3. Substantially all full-time employees may participate.

All other plans are classified as compensatory and are subject to the requirement to recognize compensation cost in accordance with FAR 123 or APB 25. Under this method, the fair value is estimated on the grant date using an option-pricing model (for example, the Black-Scholes or a binomial model) that takes into account the exercise price and expected life of the option, the current price of the underlying stock, its expected volatility, expected dividends, and the risk-free interest rate for the expected term of the option. This fair value estimate is not subsequently adjusted for changes in the price of the underlying stock or its volatility, the life of the option, dividends on the stock, or the risk-free interest rate.

If a company elects to use the fair value method but it is not possible, or feasible, to reasonably estimate the fair value using the models mentioned above; then, the fair value can be determined using the market price and other factors on the first date they become available, which generally is the vesting date. Firms not electing the fair value technique will continue to use the methods identified in APB 25. In the next section, we identify and discuss some of the conceptual issues and concerns surrounding accounting for stock-based compensation.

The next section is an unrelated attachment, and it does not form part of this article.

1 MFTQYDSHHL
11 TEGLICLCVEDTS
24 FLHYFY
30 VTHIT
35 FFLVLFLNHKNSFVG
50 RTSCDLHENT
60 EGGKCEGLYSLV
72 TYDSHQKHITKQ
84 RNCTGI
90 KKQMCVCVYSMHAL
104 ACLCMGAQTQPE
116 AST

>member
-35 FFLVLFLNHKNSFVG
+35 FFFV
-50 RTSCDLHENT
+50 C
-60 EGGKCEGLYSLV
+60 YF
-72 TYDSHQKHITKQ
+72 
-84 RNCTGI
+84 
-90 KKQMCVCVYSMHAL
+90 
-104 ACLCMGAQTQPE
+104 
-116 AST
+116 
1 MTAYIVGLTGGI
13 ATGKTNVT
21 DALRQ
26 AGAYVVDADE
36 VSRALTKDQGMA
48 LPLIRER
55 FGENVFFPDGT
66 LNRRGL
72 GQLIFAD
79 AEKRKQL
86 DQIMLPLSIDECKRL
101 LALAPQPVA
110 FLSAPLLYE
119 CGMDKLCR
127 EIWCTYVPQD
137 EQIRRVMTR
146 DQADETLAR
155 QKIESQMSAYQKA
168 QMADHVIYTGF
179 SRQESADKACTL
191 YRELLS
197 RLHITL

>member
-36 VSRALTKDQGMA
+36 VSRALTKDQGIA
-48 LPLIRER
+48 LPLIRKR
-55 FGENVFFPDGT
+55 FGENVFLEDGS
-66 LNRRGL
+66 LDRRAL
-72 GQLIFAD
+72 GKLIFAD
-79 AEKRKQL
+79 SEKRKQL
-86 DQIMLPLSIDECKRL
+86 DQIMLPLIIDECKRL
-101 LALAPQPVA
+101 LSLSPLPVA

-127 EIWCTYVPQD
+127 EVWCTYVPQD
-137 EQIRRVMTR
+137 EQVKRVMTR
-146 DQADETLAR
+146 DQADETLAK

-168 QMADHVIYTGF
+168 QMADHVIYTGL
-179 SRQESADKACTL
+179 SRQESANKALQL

The primary controversies surrounding the issue of accounting for stock based compensation include whether these instruments represent an expense that should be recognized in the income statement and, if so, when they should be recognized and how they should be measured. These issues are simple to state and understand, but their resolution is complex and highly controversial.

Recognition of Compensation Cost

The first issue that must be considered is whether stock compensation is an expense that should be recognized in the income statement. Expenses are defined as "outflows or other using up of assets or incurrences of liabilities ... from providing goods or services" (FASB 1985). Wolk and Rozycki (1994) argue against recognizing an expense. Their argument is that even though employee stock options are valuable to the recipient, they do not represent the consumption of an asset or incurrence of a liability by the granting entity. As such, there is no cost to the company and no expense should be recognized in the income statement.

This reasoning, however, seems to suggest that the form of the compensation rather than its substance should drive expense recognition and is inconsistent with existing accounting principles. Specifically, the issues surrounding the valuation of employee stock options and the recognition of stock compensation expense are similar to those associated with valuing and recognizing expenses for defined benefit pension plans. In arriving at its decision to recognize pension costs in the period in which the employee renders the service, the FASB focused on the fact that a defined benefit pension plan represents an exchange between the employer and employee. The employee provides services, and in exchange the employer provides an amount of retirement income (SFAS No. 87, [paragraph] 79). Pension costs are, therefore, contingent upon future events and require estimates of future events which determine the future benefits that will be paid (SFAS No. 87, [paragraph] 82). While these estimates generate uncertainties that make it difficult to measure the amount of pension cost to be recognized, the FASB noted that cost recognition over the employee's service period was a fundamental objective (SFAS No. 87, [paragraph] 95) and that information based on such estimates is useful (SFAS No. 87, [paragraph] 82).